MONDAY SCOUTING REPORT
Last week saw a crazy full schedule of economic data accompanied by market volatility. This week has much quieter calendar.
“The first important data release does not arrive until Thursday, when we get May retail sales,” said Deutsche Bank’s Joe LaVorgna.
Talks of a “taper” have also been put off giving investors and traders a few days to gather their thoughts and reposition their portfolios before the news flow picks up again.
- Talks Of A “Taper” Are On Hold: The big buzzword in the markets and the economy lately has been “taper.” This is the prospect that the Federal Reserve could soon start reducing, or “tapering,” its bond-buying program, which would potentially cause interest rates to rise and pressure the economy. However, Friday’s good May jobs report was just bad enough to put any speculation of a near-term taper on hold.
- Retail Sales (Thursday): Economists estimate that retail sales climbed by 0.5% month-over-month in May. Excluding autos and gas, they estimate sales climbed by 0.3%. “Like nonfarm payrolls, retail sales are prone to substantial revision, so the May results will have to be taken into the context of what changes might occur to March and April,” said Deutsche Bank’s Joe LaVorgna.
- Jobless Claims (Thursday): Economists estimate that weekly initial unemployment claims climbed to 350,000 from 346,000 last week. “At 353,000, the four-week average is up from a low of 338,000 five weeks ago, although that level included two sub-330,000 readings that were probably exaggerated on the low side,” said High Frequency Economics’ Jim O’Sullivan.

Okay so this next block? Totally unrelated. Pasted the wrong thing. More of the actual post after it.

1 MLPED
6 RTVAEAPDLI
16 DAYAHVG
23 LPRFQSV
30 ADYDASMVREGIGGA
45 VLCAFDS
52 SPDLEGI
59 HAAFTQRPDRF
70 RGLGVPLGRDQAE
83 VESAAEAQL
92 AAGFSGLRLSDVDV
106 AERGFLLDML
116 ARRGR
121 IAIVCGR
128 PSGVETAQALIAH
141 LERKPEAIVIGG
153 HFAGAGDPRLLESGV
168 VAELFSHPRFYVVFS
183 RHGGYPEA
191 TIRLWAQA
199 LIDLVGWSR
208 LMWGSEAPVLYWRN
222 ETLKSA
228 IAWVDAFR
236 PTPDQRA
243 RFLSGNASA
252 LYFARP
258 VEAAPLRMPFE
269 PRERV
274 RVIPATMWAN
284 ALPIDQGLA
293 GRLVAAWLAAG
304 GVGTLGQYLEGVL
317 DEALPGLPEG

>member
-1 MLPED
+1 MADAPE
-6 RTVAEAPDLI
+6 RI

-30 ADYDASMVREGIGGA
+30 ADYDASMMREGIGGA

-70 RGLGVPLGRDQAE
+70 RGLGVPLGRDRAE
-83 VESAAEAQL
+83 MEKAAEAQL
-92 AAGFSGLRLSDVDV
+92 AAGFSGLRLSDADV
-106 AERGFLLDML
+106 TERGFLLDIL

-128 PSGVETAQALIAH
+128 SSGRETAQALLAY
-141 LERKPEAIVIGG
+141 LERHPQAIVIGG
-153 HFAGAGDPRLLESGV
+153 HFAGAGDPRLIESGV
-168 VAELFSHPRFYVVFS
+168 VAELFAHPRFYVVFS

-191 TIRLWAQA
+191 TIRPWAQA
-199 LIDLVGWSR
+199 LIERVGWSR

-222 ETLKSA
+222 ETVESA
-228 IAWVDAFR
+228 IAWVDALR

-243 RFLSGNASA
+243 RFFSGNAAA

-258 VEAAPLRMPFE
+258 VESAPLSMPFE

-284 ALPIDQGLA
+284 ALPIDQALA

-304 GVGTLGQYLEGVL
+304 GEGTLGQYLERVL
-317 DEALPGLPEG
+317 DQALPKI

- Producer Price Index (Friday): Economists estimate producer prices climbed by 0.2% month-over-month in May and 0.1% excluding food and energy. “In PPI, we expect a flat (0.0%) reading in the headline and 0.1% growth in core finished goods,” forecasts Morgan Stanley’s Vincent Reinhart. “This comes after wholesale gasoline prices flattened out between mid-April and mid-May, but this should appear negative in seasonally adjusted terms.”
- Industrial Production (Friday): Economists estimate that industrial production increased by 0.2% month-over-month in May. “Overall production will likely get a small boost from utilities output as the weather normalized last month,” said Wells Fargo’s John Silvia. “However, manufacturing output will likely remain weak as soft global growth and a strengthening dollar weigh on foreign demand for U.S. produced products.”
- Consumer Sentiment (Friday): From LaVorgna: “The preliminary reading on June consumer sentiment (87.0 vs. 84.5) should benefit from several developments: The first is rising home prices—they were up 12.1% in April from their year earlier level according to CoreLogic. Another development is rising stock prices—they were up over 14% year-to-date through May. Lastly, the job market continues to mend.”
Big swings have returned to the stock market as economic data continues to be weak or disappointing.
“[W]e continue to believe that most institutional investors are not prepared for a potential period of market weakness,” said BMO Capital’s Brian Belski who sees the S&P 500 falling to 1,575 by the end of the year..
“[T]he market is likely stuck in a frustrated and choppy trading range for at least several more months, unless the economic environment (and job growth in particular) begins to pick up more steam and quick.”
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